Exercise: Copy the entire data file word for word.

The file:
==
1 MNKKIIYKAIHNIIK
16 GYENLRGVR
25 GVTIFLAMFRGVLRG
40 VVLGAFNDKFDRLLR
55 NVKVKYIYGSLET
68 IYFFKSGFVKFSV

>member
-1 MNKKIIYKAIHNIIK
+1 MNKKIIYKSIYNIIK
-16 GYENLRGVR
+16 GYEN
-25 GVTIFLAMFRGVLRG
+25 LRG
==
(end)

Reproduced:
1 MNKKIIYKAIHNIIK
16 GYENLRGVR
25 GVTIFLAMFRGVLRG
40 VVLGAFNDKFDRLLR
55 NVKVKYIYGSLET
68 IYFFKSGFVKFSV

>member
-1 MNKKIIYKAIHNIIK
+1 MNKKIIYKSIYNIIK
-16 GYENLRGVR
+16 GYEN
-25 GVTIFLAMFRGVLRG
+25 LRG